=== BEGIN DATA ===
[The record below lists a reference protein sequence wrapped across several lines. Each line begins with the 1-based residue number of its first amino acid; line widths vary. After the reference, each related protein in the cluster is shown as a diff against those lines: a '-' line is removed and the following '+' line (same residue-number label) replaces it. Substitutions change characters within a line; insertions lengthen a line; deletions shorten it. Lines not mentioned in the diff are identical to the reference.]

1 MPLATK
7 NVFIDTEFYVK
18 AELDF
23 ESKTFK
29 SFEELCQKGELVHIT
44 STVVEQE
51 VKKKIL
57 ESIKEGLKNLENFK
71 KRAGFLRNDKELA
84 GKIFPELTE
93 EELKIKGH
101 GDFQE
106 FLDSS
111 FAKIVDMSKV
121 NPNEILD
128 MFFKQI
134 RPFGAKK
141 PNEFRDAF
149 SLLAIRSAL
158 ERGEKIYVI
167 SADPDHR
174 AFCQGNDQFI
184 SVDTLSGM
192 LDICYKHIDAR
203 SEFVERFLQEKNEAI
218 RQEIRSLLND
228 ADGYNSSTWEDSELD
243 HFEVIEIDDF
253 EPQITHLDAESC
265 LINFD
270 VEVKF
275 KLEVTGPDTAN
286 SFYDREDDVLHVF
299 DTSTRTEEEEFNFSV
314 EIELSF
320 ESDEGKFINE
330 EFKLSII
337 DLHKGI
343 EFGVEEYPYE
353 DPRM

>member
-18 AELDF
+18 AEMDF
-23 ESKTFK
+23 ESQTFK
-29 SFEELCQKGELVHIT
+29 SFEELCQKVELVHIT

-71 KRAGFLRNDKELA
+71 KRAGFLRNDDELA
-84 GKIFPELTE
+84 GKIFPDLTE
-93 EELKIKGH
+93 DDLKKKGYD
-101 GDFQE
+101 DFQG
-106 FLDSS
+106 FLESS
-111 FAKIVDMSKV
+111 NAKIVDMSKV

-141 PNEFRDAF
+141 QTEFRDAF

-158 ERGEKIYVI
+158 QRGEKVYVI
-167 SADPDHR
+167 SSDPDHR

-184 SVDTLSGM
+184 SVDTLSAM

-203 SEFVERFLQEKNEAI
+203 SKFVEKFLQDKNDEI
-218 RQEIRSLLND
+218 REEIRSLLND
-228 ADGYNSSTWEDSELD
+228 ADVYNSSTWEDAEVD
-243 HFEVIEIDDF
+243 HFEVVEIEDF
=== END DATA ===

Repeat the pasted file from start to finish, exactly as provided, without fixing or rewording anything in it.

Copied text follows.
[The record below lists a reference protein sequence wrapped across several lines. Each line begins with the 1-based residue number of its first amino acid; line widths vary. After the reference, each related protein in the cluster is shown as a diff against those lines: a '-' line is removed and the following '+' line (same residue-number label) replaces it. Substitutions change characters within a line; insertions lengthen a line; deletions shorten it. Lines not mentioned in the diff are identical to the reference.]

1 MPLATK
7 NVFIDTEFYVK
18 AELDF
23 ESKTFK
29 SFEELCQKGELVHIT
44 STVVEQE
51 VKKKIL
57 ESIKEGLKNLENFK
71 KRAGFLRNDKELA
84 GKIFPELTE
93 EELKIKGH
101 GDFQE
106 FLDSS
111 FAKIVDMSKV
121 NPNEILD
128 MFFKQI
134 RPFGAKK
141 PNEFRDAF
149 SLLAIRSAL
158 ERGEKIYVI
167 SADPDHR
174 AFCQGNDQFI
184 SVDTLSGM
192 LDICYKHIDAR
203 SEFVERFLQEKNEAI
218 RQEIRSLLND
228 ADGYNSSTWEDSELD
243 HFEVIEIDDF
253 EPQITHLDAESC
265 LINFD
270 VEVKF
275 KLEVTGPDTAN
286 SFYDREDDVLHVF
299 DTSTRTEEEEFNFSV
314 EIELSF
320 ESDEGKFINE
330 EFKLSII
337 DLHKGI
343 EFGVEEYPYE
353 DPRM

>member
-18 AELDF
+18 AEMDF
-23 ESKTFK
+23 ESQTFK
-29 SFEELCQKGELVHIT
+29 SFEELCQKVELVHIT

-71 KRAGFLRNDKELA
+71 KRAGFLRNDDELA
-84 GKIFPELTE
+84 GKIFPDLTE
-93 EELKIKGH
+93 DDLKKKGYD
-101 GDFQE
+101 DFQG
-106 FLDSS
+106 FLESS
-111 FAKIVDMSKV
+111 NAKIVDMSKV

-141 PNEFRDAF
+141 QTEFRDAF

-158 ERGEKIYVI
+158 QRGEKVYVI
-167 SADPDHR
+167 SSDPDHR

-184 SVDTLSGM
+184 SVDTLSAM

-203 SEFVERFLQEKNEAI
+203 SKFVEKFLQDKNDEI
-218 RQEIRSLLND
+218 REEIRSLLND
-228 ADGYNSSTWEDSELD
+228 ADVYNSSTWEDAEVD
-243 HFEVIEIDDF
+243 HFEVVEIEDF